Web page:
Most of the directors were already familiar with the pressures and confines of studio moguls; in 1938, Stevens was determined to make the anti-interventionist film Paths of Glory, but he was firmly denied by RKO and “swiftly steered” to make the gung-ho Gunga Din. (Paths of Glory was later directed by Stanley Kubrick.) Now they faced constant interference from the government in their quest to document and present the war; scenes and lines of film were ordered to be cut and censored, and some films, like Huston’s documentary on shell-shocked soldiers, Let There Be Light, wouldn’t be screened publicly for decades.
Capra, the most creatively independent of the directors prior to America’s WWII entry, frequently clashed with Lowell Mellett, appointed by President Roosevelt as the head of the Office of Government Reports. Harris’ depiction of Mellett sets him up as an adversary fueled both by censorship (he frequently railed against films incorporating too many jingoistic elements) and competition. Mellett’s fight over Capra’s stereotypical depictions of the Axis Powers in the highly influential and propagandistic seven-part series Why We Fight is played out carefully and closely: the mediocre reception of Mellett’s own theatrically released war documentary, The World at War, followed by General George Marshall’s suggestion that Prelude to War, the first in Capra’s series, needed to be seen by “every civilian”; Mellet’s angry note to Roosevelt that Capra’s film, originally intended only for soldiers, is “a bad picture in some respects, possibly even a dangerous picture.”
And Harris balances multiple storylines with ease: He offers deep analysis of the films created during this time, canny evaluation of the careers of the filmmakers themselves, and historical context of the public’s constantly shifting feelings about the war. This is unsurprising: As a longtime writer for Entertainment Weekly, Grantland, and other publications, he’s demonstrated a sharp ability to analyze films and the mechanics of Hollywood, past and present. His Vulture piece on the making of Zero Dark Thirty, for which he interviewed director Kathryn Bigelow and screenwriter Mark Boal, is layered with details on the government’s involvement with the filmmaking process (as when a CIA memo urged creating “stronger relationships with CAA”); it’s one of the most in-depth profiles to emerge on that film’s backstory.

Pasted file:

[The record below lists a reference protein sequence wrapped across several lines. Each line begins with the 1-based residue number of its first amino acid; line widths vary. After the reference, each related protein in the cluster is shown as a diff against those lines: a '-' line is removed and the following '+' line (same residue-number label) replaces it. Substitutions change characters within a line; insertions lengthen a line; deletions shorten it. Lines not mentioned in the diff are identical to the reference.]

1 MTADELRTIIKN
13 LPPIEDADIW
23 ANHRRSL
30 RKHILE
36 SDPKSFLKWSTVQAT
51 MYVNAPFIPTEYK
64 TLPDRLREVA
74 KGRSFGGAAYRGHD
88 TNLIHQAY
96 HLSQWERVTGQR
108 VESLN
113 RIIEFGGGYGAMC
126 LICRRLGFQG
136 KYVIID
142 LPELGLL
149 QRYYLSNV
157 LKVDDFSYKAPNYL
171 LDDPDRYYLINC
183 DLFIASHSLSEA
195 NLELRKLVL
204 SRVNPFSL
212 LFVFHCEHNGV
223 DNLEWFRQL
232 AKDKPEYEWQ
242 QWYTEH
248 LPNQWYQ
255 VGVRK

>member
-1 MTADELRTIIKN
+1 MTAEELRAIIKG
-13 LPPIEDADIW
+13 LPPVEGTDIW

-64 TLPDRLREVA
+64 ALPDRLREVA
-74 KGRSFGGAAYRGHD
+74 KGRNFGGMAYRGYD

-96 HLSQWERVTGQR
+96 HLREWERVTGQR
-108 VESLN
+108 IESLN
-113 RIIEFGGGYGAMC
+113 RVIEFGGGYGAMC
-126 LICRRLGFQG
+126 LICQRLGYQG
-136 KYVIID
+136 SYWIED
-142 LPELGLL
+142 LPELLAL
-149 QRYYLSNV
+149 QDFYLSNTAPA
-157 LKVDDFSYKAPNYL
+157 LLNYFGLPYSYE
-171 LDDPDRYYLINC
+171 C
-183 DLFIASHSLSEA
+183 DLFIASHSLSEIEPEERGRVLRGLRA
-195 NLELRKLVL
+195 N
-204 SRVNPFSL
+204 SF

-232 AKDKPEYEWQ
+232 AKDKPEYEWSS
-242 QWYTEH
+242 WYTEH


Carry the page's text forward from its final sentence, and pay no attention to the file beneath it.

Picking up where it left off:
It’s also a hint at what hasn’t changed significantly since WWII; as Harris explains in his book, America’s involvement in that war led to a then-radical collaboration between the government and Hollywood, a “first attempt at a sustained program of filmed propaganda.” It’d be a stretch to suggest Lone Survivor or especially Zero Dark Thirty exhibit anything close to the pro-military sentiment that emerged during the ’40s, but those filmmakers’ experiences do suggest that films that don’t blatantly go against the military line can still gain intimate access to the government. (A few months after Harris’ profile, a newly declassified CIA memo suggested that the government had greater say in Zero Dark Thirty’s creative side than initially thought.)
Five Came Back’s greatest achievement is its revealing portraits of each director, which ultimately serve to demystify their legends to reveal creative men struggling with their desires to simultaneously serve the country and preserve their own filmmaking voices. By the time the war came to an end, each director had been distinctly changed by the war both personally and creatively. “For the first time in his career,” Harris writes, “Wyler became obsessed with realism” while working on what would become his “most personal film,” The Best Years of Our Lives. Stevens, haunted by what he had seen and filmed at Dachau, struggled to find inspiration, never directing another comedy; he once remarked, “After the war I don’t think I was ever too hilarious again.” And Hollywood itself would become more serious and concerned with verisimilitude, as Harris notes, through unprecedented social realism dramas (The Lost Weekend, Gentleman’s Agreement). Other wars have followed, and the studios and the Pentagon have at times held each other at arm’s length and at others embraced. Five Came Back is a fascinating document of their first flirtation and suggests how complicated their relationship will continue to be.
Five Came Back: A Story of Hollywood and the Second World War by Mark Harris. The Penguin Press.
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